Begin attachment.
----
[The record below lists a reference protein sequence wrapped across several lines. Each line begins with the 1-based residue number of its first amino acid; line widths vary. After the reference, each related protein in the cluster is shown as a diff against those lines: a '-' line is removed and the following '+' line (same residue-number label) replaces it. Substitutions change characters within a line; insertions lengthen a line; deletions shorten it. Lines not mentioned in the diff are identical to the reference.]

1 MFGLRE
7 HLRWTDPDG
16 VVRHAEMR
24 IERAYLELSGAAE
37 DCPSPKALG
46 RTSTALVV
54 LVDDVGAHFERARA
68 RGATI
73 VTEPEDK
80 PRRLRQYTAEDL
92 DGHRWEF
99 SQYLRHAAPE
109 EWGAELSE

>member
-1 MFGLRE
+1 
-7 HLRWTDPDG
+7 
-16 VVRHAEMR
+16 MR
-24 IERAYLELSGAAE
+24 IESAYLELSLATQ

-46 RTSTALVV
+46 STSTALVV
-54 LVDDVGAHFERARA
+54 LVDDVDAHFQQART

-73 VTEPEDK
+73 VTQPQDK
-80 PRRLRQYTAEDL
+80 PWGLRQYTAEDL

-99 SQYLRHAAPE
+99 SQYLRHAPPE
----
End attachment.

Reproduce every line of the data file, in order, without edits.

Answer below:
[The record below lists a reference protein sequence wrapped across several lines. Each line begins with the 1-based residue number of its first amino acid; line widths vary. After the reference, each related protein in the cluster is shown as a diff against those lines: a '-' line is removed and the following '+' line (same residue-number label) replaces it. Substitutions change characters within a line; insertions lengthen a line; deletions shorten it. Lines not mentioned in the diff are identical to the reference.]

1 MFGLRE
7 HLRWTDPDG
16 VVRHAEMR
24 IERAYLELSGAAE
37 DCPSPKALG
46 RTSTALVV
54 LVDDVGAHFERARA
68 RGATI
73 VTEPEDK
80 PRRLRQYTAEDL
92 DGHRWEF
99 SQYLRHAAPE
109 EWGAELSE

>member
-1 MFGLRE
+1 
-7 HLRWTDPDG
+7 
-16 VVRHAEMR
+16 MR
-24 IERAYLELSGAAE
+24 IESAYLELSLATQ

-46 RTSTALVV
+46 STSTALVV
-54 LVDDVGAHFERARA
+54 LVDDVDAHFQQART

-73 VTEPEDK
+73 VTQPQDK
-80 PRRLRQYTAEDL
+80 PWGLRQYTAEDL

-99 SQYLRHAAPE
+99 SQYLRHAPPE